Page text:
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Olivier MESSIAEN (1908-1992)
Visions de L’Amen (1943) [46:00]
Claude DEBUSSY (1862-1918)
En blanc et noir (1915) [14:42]
Ursula Oppens (piano I), Jerome Lowenthal (piano II)
rec. 3-4, 7 June 2009, American Academy of Arts and Letters
CEDILLE RECORDS CDR 90000 119 [60:51]

Experience Classicsonline


 
As fans of Messiaen’s Visions de L’Amen will know, it is a tricky business, elevating such demanding piano duo music not only into the realms of technical excellence, but also creating an atmosphere of spiritual exaltation and transcendence. I’ve been having a fish through the versions lurking in my collection, reminding myself of the beautifully played but surprisingly lightweight recording on Unicorn-Kanchana by Peter Hill and Benjamin Frith, and the high quality but still somewhat dry and dated version with John Ogdon and Brenda Lucas, now available on the Explore label. There is also the rather brutally punishing version with Maarten Bon and Reinbert de Leeuw in a tremendous box from Naïve. The best all-round recording I have had to date is that of Paul and Matthew Kim on the Centaur label, though I’m making no claims as to its having definitive status – I think I’ve yet to find a recording which really nails Messiaen’s vision, though Messiaen and Yvonne Loriod make their own unique case, and Steven Osborne and Martin Roscoe on Hyperion are world-beaters. Arguably, the medium of two pianos is after all just not the right one with which to achieve such Visions, but who am I to utter such heresy.
 
The recorded balance in this new disc with Ursula Oppens and Jerome Lowenthal is richer and more lower-mid heavy than with the Kim family. This serves the bass notes well, and makes the overall effect less clattering than some. There is still plenty of rhythmic impact however, and the mix stops well short of being woolly and indistinct. The American Academy of Arts and Letters acoustic is familiar through numerous chamber music recordings. While our noses are closer than they would be to the piano strings than in a concert setting and the hall resonance less relevant, the perspective is direct and believable.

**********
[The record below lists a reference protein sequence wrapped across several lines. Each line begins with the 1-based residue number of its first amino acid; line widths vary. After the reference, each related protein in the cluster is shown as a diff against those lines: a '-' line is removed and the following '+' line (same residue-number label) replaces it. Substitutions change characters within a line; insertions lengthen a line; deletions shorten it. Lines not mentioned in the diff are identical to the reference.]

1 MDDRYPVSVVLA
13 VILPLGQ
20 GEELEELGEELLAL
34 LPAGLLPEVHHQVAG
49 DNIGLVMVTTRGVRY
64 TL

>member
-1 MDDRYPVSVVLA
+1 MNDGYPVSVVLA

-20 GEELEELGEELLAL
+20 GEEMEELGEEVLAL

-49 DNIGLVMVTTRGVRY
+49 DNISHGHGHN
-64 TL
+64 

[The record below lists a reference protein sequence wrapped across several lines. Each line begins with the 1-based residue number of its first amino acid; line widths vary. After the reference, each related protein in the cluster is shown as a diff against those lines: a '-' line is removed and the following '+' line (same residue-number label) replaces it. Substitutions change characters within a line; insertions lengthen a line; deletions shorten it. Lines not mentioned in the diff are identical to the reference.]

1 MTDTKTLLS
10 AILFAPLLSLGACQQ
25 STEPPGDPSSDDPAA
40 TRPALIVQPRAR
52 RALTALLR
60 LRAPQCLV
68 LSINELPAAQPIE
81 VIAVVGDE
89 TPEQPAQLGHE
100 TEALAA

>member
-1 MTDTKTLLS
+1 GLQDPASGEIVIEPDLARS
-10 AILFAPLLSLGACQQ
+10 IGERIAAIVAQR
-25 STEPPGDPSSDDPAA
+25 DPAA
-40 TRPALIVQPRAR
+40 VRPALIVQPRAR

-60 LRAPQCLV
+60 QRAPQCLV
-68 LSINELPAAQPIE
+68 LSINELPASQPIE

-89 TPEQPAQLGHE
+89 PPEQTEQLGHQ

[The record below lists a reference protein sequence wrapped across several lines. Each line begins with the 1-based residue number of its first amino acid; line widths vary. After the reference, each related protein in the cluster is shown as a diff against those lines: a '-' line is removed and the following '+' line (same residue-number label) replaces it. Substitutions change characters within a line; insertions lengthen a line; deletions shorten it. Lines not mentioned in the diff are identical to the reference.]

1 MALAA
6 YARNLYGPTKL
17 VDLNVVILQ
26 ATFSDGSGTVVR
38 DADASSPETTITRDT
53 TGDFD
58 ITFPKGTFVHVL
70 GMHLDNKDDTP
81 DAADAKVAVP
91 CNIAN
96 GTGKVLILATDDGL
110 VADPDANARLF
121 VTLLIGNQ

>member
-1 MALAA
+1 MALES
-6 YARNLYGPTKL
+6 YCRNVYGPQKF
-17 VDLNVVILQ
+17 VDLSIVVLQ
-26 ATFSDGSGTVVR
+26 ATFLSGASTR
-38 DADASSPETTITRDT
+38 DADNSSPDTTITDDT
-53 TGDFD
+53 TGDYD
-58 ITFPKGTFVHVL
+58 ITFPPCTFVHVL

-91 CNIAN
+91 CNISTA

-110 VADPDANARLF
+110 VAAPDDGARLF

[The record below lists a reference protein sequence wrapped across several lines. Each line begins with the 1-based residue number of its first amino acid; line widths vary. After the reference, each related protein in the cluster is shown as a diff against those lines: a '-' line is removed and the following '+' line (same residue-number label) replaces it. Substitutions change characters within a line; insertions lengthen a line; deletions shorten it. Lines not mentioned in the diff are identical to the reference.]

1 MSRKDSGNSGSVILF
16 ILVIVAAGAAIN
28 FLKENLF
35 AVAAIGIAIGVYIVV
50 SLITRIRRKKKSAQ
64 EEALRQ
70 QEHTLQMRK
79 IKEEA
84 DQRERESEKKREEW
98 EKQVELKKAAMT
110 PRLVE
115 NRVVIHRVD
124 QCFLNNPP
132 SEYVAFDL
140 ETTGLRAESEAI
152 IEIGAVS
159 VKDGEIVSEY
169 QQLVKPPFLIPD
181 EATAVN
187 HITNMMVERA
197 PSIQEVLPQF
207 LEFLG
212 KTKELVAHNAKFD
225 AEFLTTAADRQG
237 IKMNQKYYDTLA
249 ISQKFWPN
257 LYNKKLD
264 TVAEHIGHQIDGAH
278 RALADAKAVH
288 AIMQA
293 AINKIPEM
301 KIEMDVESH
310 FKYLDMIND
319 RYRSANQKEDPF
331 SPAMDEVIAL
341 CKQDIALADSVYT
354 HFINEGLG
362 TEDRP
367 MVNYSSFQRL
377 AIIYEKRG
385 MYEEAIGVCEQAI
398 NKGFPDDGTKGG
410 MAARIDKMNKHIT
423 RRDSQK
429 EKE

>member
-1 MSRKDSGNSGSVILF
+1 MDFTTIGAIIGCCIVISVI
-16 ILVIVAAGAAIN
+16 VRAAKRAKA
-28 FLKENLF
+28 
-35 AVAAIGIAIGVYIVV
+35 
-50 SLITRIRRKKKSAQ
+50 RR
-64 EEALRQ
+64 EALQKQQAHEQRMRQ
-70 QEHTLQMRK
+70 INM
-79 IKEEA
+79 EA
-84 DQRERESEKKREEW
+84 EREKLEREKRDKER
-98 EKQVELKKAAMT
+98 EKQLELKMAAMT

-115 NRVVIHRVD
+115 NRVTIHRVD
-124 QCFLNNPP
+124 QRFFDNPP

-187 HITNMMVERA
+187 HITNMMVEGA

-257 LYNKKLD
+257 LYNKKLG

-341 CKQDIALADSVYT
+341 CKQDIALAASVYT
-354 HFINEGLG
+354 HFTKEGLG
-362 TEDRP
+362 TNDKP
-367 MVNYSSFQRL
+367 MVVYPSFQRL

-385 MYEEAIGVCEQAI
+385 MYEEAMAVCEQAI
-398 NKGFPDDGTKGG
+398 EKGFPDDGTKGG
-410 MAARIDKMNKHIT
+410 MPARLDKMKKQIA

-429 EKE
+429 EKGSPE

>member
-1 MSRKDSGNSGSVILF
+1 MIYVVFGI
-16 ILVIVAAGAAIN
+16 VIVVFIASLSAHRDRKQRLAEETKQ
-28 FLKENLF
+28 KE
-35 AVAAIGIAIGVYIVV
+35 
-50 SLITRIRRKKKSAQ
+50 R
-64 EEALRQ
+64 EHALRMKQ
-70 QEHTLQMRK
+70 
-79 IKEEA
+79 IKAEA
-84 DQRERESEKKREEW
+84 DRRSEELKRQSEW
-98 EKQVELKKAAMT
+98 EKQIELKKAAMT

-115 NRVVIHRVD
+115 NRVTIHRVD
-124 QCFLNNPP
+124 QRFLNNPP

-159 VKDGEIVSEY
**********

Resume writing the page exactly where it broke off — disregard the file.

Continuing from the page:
Ursula Oppens is a familiar name in the contemporary music scene, having premiered a remarkable quantity of new music by a distinguished list of composers. Jerome Lowenthal is a less well known name, to me at least, but has been a part of the US music scene since the early 1960s both as a soloist and pedagogue. This pairing is thoroughly equal, and the warmth and energetic synergy between the players is palpable. Do they achieve that transcendent sense of ecstasy we all seem to be looking for in the Visions de L’Amen? I have the feeling that this can have a deal to do with the state of mind you are in when approaching such a recording, but this can be said of much music. This is a recording which rewards experiencing as a whole far more than dipping. I have to admit to being something of a litmus-test listener when initially tackling this kind of grand mountain of music, and had a few doubts at first. Having settled down and decided to listen properly, the sheer scale of the Oppens/Lowenthal performance reveals less a set of seven separate Visions, rather one huge canvas which leaves you staggered and breathless by the end. Yes, all of the elements are present, ranging from the dark atmospheric effects of the opening Amen de la Création, through a weighty Amen des étoiles… and a beautifully lyrical Amen du Désir. The widely ranging Amen des anges, des saints, du chant des oiseaux is handled well, the remarkable contrasts rapid and inspirational. Our souls thus softened, the final two massive movements, the Amen du Jugement and Amen de la Consommation really are a kick in the solar plexus. Yes, the music is written to be so, but I’ve rarely heard the sheer impact with quite such a physical effect as here. The pay-off for that richer piano sound is a reduced level of funkyness in the rhythmic power of the final movement, something which Paul Kim and Son do very well indeed. The deepest bass becomes something of a noisy roar with the balance for Oppens/Lowenthal, but this is still pretty daunting stuff.
 
Debussy’s En blanc et noir caused something of a stir amongst a conservative older generation of composers in the Paris of 1915, and Jerome Lowenthal’s booklet notes open with the crusty criticisms of Camille Saint-Saëns. Nearly 100 years later, and our ears are by no means as scandalised by music which is filled with sparkling wit, atmospheric tragedy and the juxtaposition of innocent and sinister expression in its respective three movements. Tinged with the effects of war, there are military calls and other references all through this powerful work, and the logic of placing it against Messiaen’s Visions de L’Amen is entirely credible. This is far more than just a filler, and is very well played here by the Oppens/Lowenthal duo. They bring out the little Stravinskian touches and colour in the polytonal elements with precise and lively observation – great stuff, but no wonder Saint-Saëns threw a wobbly.
 
This is a very well recorded and superbly performed disc, and comes highly recommended. Is it the definitive Visions de L’Amen? Does such a thing exist? Right now I don’t care all that much, this is certainly the best recording of the work in my current collection.
 
Dominy Clements
 

 

 

 

 

 

 

 

 

 

 

 

 

 

 

 

 

 

 

 


 


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